OpenWeatherMap: Big Data on guard of your health. Vitamin D and ultraviolet radiation
Posted on 20 Jan 2016
How much of sunlight is sufficient for vitamin D generation? More than commonly believed.According to recent studies, at least 50% of the world population has deficit in vitamin D. People who live in areas with a small number of sunny days per year and / or a high degree of air pollution are at increased risk of getting vitamin D deficiency and its related diseases. A growing number of studies indicates that vitamin D plays an important role in the prevention of many diseases.
Its main task - calcium absorption and utilization of its salts for the formation of bones and teeth. Vitamin D gives strength to our skeleton and regulates calcium metabolism in the body. The lack of vitamin D develops diseases such as, for example, osteoporosis. According to many large-scale studies, the optimal level of vitamin D may help prevent at least 16 different types of cancer, including pancreatic, lung, ovarian, prostate and skin cancer. There is evidence that adequate levels of vitamin D may reduce the risk of preterm birth. It can also help to protect a newborn baby from many health problems.
Who is most at risk of vitamin D deficiency?
- those who are a little in the sun;
- the elderly people are more at risk due to lack of mobility and the skin is less sensitive to UV, and after 65 the skin loses the ability to synthesize vitamin D;
- those who are on a non-nutrition diet;
- who suffer from alcoholism - alcohol impairs the absorption of nutrients;
- diabetics and cancer patients;
- people with dark skin - a high rate of vitamin D deficiency among blacks is widely documented;
- nursing mothers - breastfeeding will lead to a vitamin D deficiency for the child if the mother is not able to keep her own level high enough to meet the needs of the child;
- obesity - a fat-soluble vitamin D gets trapped in fat tissue, preventing its metabolism and its use by the body.
How to produce vitamin D?
Regular sun exposure, without sunscreen, under the action of ultraviolet radiation causes the skin to produce vitamin D naturally. But how much UV should be sufficient for its generation? The skin's ability to create the necessary amount of vitamin D when exposed to UV radiation depends on many factors. The mechanism of formation of vitamin D rests on the accumulation of "base" for its production (provitamin D) in the skin and subsequent synthesis of vitamin by kidneys in amounts necessary for the organism.
Another argument for the ultraviolet radiation is that an excessive amount of vitamin D simply can not be formed - the body itself stops its synthesis. If you take vitamin D inside - in the form of food, beverages, supplements and drugs, the risk of overdose is real, that is very dangerous for the body, in particular the excess of vitamin D adversely affect the kidneys.So getting vitamin D naturally eliminates its negative impact on the human overdose and is the best way to optimize the level of vitamin D. But there are several factors that influence its production, which is important to take into account.
Factors influencing the production of vitamin D in the skin.
Production of previtamin D3 in the skin is very individual and will vary depending on several factors, including:
- weather conditions, such as cloud cover and pollution, the ozone layer, the surface reflection;
- the breadth and height;
- time of the day;
- use of sunscreen;
The more clouds, the less ultraviolet radiation reaches the earth's surface. However, the UV can, to some extent penetrate cloud cover, so that it is possible to get a sunburn on a cloudy day. This is especially true when there’re light clouds in the sky that can block infrared light but not UV, whereby sunlight appears deceptively weak. Similarly, some kind of surface reflect UV radiation, increasing its intensity even in the shaded areas. These surfaces include sand, snow and water.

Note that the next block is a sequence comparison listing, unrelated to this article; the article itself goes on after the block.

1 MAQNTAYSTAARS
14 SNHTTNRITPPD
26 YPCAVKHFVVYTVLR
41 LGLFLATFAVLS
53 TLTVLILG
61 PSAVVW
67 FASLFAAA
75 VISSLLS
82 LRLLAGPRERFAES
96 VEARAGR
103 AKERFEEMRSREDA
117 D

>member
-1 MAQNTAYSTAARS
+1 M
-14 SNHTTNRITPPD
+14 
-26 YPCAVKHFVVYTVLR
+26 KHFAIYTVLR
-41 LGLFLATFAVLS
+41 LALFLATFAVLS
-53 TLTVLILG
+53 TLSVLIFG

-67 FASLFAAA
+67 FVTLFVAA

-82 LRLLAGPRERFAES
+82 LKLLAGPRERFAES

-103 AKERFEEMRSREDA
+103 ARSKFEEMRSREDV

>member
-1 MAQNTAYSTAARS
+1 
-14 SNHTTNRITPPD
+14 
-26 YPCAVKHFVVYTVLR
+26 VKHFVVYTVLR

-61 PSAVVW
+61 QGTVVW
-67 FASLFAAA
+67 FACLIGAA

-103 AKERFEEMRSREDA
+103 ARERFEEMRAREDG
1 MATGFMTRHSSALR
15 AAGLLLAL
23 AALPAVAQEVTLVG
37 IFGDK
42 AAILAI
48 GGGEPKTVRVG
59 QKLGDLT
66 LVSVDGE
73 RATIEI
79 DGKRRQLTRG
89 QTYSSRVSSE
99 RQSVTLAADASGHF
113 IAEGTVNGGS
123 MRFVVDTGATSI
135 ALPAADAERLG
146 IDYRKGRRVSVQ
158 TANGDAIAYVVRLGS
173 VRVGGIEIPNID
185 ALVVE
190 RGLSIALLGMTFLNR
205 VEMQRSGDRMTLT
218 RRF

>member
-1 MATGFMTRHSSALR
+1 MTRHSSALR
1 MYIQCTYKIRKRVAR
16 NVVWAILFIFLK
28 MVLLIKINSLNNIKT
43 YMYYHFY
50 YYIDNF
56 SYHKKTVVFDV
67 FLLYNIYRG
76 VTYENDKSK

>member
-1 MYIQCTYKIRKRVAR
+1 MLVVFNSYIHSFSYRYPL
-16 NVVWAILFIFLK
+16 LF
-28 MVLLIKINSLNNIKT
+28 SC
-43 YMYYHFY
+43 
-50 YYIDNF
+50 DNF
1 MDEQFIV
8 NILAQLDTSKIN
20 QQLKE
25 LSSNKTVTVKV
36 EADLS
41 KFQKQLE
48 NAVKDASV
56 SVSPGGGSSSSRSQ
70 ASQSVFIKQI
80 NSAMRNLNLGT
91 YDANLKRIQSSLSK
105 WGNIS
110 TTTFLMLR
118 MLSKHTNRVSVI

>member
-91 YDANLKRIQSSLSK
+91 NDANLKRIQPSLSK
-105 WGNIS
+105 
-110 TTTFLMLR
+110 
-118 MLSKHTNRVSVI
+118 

Air pollution, on the other hand, can block ultraviolet radiation very efficiently. If the contaminated air contains a large amount of ozone O3, penetration of ultraviolet radiation can be reduced sometimes to dangerously low levels for at-risk groups. This is especially true in urban areas, surrounded by hills and mountains, which become a trap for air pollution.
The breadth and height
UV radiation is more intense at higher altitudes because there is less of absorption by the atmosphere. Radiation increases by about 10 percent for each additional mile above sea level. Thus, at higher altitudes you can get burn much faster and it is often difficult to remember because it’s generally cooler.
It makes sense to start "training" the skin in the early spring, when the sun is still soft. In many parts of the world even possible, and perhaps advisable to sunbathe in the afternoon in winter with minimum clothes, if the weather conditions allow (find a place closed to the wind, which can significantly reduce the cold). This is time of year, when the level of vitamin D may fall to 50 per cent in comparison with the summer months.
Thus, the more we know about what surrounds us, and how affects us, the more significant we can influence their own health, the duration and quality of life, so that the importance of accurate data about the environment is difficult to overestimate. You can use the older system of calculating the amount of UV for a certain altitude, latitude, time of day and year, to determine the level of contamination of the color of air and smell, but in the modern world, there are technologies to obtain accurate data on weather conditions, UV radiation (UV index) data on air pollution in large volumes and virtually in real time, which allows to improve the standard of living.
OpenWeatherMap actively uses the latest technology to provide actual data making them available and, most importantly, comfortable to use.